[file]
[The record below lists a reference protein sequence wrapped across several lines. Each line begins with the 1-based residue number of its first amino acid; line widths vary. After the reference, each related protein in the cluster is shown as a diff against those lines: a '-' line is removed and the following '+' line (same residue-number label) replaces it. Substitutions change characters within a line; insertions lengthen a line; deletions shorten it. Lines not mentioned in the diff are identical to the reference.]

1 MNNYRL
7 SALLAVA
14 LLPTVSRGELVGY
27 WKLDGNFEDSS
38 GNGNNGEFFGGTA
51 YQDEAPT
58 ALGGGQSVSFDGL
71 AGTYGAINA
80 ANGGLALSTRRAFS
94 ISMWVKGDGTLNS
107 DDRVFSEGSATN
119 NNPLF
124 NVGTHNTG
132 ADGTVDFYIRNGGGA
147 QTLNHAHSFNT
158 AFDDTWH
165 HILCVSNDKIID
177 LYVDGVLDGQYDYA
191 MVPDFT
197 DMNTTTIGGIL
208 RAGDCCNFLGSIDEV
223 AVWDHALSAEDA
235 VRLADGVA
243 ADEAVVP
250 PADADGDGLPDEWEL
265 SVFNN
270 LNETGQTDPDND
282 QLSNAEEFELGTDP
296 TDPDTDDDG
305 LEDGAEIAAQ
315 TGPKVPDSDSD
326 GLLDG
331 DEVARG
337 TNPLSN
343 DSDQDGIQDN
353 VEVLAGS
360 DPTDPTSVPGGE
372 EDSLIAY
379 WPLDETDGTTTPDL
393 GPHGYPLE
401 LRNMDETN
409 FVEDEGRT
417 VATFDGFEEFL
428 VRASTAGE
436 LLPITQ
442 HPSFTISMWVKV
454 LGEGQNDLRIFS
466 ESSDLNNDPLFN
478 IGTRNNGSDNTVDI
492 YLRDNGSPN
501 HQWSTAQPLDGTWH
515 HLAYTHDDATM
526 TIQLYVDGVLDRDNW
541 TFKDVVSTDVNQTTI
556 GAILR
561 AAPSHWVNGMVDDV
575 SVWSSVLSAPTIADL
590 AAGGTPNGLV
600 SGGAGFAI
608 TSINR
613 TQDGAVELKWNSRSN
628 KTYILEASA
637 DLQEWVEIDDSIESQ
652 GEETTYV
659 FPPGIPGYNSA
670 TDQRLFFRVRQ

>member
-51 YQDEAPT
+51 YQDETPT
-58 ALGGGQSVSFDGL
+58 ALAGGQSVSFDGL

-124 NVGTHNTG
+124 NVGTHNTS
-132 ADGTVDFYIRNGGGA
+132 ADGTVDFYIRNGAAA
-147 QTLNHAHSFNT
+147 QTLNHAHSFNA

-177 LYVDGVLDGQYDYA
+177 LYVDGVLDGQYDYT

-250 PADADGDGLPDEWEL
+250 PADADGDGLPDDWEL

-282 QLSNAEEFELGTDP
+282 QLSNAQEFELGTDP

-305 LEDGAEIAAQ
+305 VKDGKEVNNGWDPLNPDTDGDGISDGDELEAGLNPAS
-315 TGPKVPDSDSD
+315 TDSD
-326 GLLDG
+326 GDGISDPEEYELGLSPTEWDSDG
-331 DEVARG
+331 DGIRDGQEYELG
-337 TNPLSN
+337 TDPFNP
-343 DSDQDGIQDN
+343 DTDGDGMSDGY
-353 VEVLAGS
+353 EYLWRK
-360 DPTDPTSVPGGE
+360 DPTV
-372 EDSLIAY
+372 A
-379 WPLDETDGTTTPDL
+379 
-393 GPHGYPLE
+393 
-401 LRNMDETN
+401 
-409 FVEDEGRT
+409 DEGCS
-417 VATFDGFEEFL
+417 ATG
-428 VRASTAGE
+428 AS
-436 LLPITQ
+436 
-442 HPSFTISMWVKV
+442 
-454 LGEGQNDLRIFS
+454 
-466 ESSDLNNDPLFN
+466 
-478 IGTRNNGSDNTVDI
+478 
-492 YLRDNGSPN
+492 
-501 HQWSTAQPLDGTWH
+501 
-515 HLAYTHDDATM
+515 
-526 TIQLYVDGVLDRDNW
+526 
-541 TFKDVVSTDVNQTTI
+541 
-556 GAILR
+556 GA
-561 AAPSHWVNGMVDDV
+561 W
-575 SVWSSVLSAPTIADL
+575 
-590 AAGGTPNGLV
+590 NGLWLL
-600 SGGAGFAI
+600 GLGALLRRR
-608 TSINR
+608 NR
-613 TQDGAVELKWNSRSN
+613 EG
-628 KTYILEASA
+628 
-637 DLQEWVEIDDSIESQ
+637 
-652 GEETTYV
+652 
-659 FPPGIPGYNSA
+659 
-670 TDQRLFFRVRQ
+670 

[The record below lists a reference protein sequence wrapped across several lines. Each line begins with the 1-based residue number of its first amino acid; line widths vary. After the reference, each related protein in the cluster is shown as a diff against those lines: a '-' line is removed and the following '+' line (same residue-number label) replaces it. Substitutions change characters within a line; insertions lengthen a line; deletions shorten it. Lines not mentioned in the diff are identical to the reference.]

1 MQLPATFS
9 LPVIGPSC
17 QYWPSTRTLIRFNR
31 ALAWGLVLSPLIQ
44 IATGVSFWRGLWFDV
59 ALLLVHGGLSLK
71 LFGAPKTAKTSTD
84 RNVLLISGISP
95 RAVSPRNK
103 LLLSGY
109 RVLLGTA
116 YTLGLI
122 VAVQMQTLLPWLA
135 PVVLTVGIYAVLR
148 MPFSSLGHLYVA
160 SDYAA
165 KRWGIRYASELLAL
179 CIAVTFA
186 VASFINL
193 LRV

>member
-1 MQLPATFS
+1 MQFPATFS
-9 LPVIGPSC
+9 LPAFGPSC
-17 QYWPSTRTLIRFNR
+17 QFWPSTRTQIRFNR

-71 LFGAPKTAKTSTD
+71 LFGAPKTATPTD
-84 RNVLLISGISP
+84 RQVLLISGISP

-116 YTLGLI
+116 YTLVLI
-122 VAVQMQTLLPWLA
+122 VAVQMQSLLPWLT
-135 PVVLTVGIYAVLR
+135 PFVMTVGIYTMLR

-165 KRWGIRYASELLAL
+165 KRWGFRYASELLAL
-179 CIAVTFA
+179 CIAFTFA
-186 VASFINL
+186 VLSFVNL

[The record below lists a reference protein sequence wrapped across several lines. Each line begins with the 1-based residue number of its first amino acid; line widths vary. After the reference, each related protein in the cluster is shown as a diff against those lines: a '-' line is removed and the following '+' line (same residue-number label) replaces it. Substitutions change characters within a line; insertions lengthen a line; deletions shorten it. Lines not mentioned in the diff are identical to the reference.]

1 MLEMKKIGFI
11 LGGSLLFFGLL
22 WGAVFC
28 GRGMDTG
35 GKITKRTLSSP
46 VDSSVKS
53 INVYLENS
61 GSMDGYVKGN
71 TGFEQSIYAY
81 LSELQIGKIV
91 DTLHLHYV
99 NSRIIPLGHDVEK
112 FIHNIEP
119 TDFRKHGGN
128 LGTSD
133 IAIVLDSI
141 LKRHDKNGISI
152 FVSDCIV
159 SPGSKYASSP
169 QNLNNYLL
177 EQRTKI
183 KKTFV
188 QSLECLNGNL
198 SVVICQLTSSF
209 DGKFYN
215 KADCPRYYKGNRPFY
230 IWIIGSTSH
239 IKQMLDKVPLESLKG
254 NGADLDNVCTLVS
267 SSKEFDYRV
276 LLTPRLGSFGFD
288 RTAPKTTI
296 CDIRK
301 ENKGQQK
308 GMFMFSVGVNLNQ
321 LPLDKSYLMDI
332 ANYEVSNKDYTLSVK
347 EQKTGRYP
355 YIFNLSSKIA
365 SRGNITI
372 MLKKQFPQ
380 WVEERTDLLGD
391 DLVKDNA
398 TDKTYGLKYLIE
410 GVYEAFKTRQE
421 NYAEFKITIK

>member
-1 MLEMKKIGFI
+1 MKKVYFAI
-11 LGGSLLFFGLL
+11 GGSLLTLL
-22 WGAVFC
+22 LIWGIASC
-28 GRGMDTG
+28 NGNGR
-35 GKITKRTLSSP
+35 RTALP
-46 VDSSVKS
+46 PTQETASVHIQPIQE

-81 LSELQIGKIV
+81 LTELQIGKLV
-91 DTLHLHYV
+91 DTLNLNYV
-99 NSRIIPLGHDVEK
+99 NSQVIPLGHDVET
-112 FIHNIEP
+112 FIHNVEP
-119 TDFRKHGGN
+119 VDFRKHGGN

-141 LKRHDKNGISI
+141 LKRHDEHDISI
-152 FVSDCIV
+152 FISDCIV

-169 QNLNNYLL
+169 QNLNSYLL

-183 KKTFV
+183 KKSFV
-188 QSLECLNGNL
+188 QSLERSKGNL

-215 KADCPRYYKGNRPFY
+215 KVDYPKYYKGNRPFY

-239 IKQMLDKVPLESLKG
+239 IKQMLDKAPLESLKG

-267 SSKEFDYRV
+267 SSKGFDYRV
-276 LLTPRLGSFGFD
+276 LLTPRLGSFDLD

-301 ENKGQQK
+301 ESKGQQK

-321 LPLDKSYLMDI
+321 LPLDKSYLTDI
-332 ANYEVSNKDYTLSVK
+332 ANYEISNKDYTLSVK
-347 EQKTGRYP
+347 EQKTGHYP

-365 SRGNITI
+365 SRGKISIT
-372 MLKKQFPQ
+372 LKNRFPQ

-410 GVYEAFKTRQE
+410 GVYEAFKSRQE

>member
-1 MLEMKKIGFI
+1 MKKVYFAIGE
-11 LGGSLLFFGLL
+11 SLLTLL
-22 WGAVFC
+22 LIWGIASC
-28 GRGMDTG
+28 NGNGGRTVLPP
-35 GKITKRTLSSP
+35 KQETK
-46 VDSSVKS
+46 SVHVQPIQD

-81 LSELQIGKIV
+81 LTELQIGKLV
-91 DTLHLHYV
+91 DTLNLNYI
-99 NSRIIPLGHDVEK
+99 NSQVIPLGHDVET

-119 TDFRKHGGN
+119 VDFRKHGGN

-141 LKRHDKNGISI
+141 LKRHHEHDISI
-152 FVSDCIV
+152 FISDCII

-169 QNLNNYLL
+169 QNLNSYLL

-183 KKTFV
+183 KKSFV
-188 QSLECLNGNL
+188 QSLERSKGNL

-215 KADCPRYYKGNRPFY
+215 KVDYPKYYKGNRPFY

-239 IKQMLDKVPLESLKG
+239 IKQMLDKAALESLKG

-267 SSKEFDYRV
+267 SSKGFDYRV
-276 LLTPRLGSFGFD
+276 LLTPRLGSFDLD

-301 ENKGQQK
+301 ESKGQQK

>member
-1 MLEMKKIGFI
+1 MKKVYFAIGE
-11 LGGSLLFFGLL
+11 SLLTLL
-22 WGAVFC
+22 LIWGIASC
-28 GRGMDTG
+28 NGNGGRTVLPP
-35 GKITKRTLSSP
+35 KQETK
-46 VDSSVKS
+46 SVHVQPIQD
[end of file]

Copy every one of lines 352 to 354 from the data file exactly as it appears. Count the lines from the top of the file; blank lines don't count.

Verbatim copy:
+22 LIWGIASC
-28 GRGMDTG
+28 NGNGGRTVLPP